We are not affiliated to any political party. Our main funding comes from charitable sources including the Joseph Rowntree Charitable Trust and the Nuffield Foundation and from supporting organisations and individuals.

    If you believe Britain is too secretive a society, please support our work by making a donation. Your contribution will make a difference and be greatly appreciated.

    If you can help by volunteering in our London office, please get in touch, as we often need extra help with campaigning, research projects and general office administration.

     

    http://www.cfoi.org.uk/

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    Reply with quote  #38 

    The Freedom of Information (Scotland) Act 2002 (2002 asp 13) was an Act of the Scottish Parliament passed in 2002. It covers public bodies over which the Scottish Parliament, rather than United Kingdom Parliament, has jurisdiction, fulfilling a similar purpose to the UK-level Freedom of Information Act 2000. It, too, came into force at the beginning of 2005.

    It should be noted that not all public bodies situated in Scotland fall under this remit - Scottish-based departments of the Ministry of Defence, for example, are not subject to the Scottish Parliament, and thus would be covered by the 2000 Act not the 2002 Act. Similarly the Scottish parts of UK-wide bodies such as the Forestry Commission (which is headquartered in Scotland) are subject to the 2000 Act rather than the 2002 Act, even though they fall within the remit of the Scottish Parliament. The Act also created a Scottish Information Commissioner, whose duties were similar to those of the Office of the Information Commissioner, but limited to the bodies covered by the 2002 Act.

    Whilst the two Acts are similar in principle, there are some significant differences in implementation; as a rule, the Scottish Act is more strongly worded. For example, the Scottish test for public interest is stated in terms of "substantial prejudice" rather than "prejudice", which is clearly a higher standard, and imposes a stricter time limit in cases where public interest has to be considered. It contains explicit mention of disability access rights and the duties incumbent on a body which does not have the information requested, both of which are lacking in the 2000 Act, and provides for an objective test (rather than "the reasonable opinion of a qualified person") to determine if the public interest means information should be withheld.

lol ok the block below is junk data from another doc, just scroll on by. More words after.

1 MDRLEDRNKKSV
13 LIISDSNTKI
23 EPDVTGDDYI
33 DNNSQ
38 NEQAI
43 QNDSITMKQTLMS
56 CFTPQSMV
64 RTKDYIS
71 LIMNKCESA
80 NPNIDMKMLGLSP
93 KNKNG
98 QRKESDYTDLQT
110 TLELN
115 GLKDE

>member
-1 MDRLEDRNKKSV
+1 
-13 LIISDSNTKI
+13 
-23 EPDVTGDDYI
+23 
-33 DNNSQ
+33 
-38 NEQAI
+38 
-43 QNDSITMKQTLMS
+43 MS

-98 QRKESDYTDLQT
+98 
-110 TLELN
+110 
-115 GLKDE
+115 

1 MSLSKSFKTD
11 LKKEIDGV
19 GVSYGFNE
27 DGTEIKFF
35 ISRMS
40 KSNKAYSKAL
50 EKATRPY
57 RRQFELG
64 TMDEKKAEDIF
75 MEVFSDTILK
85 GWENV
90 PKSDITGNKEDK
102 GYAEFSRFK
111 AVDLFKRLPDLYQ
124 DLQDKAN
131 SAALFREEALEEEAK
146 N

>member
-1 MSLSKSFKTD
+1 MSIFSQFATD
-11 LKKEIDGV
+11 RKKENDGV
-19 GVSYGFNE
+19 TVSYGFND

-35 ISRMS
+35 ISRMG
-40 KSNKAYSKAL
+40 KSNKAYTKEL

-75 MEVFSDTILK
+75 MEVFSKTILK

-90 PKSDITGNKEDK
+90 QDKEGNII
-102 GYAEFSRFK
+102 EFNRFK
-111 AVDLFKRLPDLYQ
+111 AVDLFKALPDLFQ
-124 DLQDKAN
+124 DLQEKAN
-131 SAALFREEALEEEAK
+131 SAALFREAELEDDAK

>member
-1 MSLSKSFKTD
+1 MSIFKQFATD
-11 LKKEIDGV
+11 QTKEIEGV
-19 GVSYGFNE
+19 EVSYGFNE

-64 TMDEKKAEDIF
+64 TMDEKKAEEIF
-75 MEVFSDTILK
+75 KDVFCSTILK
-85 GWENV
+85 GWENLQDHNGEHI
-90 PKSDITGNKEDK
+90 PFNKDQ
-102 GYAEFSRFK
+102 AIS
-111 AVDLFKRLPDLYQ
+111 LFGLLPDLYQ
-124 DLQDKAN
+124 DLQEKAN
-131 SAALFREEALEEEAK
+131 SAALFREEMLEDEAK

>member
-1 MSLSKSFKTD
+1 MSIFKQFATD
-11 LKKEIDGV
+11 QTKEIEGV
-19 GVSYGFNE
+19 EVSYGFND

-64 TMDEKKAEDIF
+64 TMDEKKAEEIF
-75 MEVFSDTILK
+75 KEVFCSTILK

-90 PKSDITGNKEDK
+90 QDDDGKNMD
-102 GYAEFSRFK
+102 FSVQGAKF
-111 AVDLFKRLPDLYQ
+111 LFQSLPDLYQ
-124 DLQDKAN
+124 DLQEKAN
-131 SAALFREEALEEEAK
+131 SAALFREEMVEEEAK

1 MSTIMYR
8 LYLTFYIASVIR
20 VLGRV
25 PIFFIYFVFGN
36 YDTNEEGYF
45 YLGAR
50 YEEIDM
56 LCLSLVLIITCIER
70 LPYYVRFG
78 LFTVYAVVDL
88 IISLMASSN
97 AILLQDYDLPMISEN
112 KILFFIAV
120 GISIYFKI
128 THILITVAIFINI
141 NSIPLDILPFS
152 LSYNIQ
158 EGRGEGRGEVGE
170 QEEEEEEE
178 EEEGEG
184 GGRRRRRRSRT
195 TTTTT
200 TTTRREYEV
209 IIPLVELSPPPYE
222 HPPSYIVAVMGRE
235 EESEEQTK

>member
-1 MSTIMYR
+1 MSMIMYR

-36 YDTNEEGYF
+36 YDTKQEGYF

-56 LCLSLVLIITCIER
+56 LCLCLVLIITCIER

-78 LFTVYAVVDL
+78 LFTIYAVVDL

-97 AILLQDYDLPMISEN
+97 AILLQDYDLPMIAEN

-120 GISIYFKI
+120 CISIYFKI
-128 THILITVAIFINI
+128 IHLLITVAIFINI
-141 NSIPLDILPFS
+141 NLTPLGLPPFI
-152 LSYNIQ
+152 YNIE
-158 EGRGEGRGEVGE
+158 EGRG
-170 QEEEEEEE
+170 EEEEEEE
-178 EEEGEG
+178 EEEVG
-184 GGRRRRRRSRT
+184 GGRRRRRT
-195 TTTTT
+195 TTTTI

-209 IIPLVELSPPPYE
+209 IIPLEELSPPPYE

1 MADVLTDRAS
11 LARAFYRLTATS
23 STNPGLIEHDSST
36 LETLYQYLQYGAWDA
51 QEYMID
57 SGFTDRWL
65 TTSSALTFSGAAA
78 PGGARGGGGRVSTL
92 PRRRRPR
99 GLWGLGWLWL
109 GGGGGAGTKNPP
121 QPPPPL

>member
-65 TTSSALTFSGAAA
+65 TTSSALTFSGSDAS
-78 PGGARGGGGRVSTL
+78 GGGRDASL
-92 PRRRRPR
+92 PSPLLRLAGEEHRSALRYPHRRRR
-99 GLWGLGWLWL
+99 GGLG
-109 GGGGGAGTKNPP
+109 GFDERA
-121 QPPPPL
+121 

The 2002 Act established a Scottish Information Commissioner, but no tribunal; any appeals against the Commissioner would go to the Court of Session.


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    Reply with quote  #39 

    The information watchdog today launches a strong attack on the way privatisation removes the public's right to know...

    Kevin Dunion, the Scottish Information Commissioner, yesterday ordered NHS Lothian to release the full contract it signed with Consort Healthcare to build and operate the new Edinburgh Royal Infirmary.

    Today he goes further, claiming that the drift towards private finance in education and housing as well as health endangers the spirit of the Freedom of Information legislation.

    He calls for a re-think of the law to ensure that the public's right to know "follows the money" when services are transferred into the private sector, although he confirms that genuine commercial confidentiality should be protected.

    He will tell the annual Freedom of Information Conference in Edinburgh: "When council housing is transferred to a housing association or when a charitable trust is established to run local authority leisure and recreation services, local people and employees may find that they have lost freedom of information rights at a stroke, as these bodies are not regarded as public authorities."

    Making clear that his judgment on the Edinburgh Royal Infirmary was not a one-off, but reflected a broader view about the hidden danger of privatisation, he makes clear his misgivings. "One of the key purposes of the freedom of information legislation was to allow authorities to be held to account publicly for their spending," he says.

    "However, in recent investigations I have found that contracts to build schools and hospitals can run to thousands of pages, and that authorities are able to withhold these on the grounds of cost or attempt to argue that the whole contract is confidential."

    Mr Dunion argues: "I think it is important that we review which bodies are covered by the freedom of information laws, and in addition take steps to ensure that information rights follow the money', where significant sums of public spending are concerned.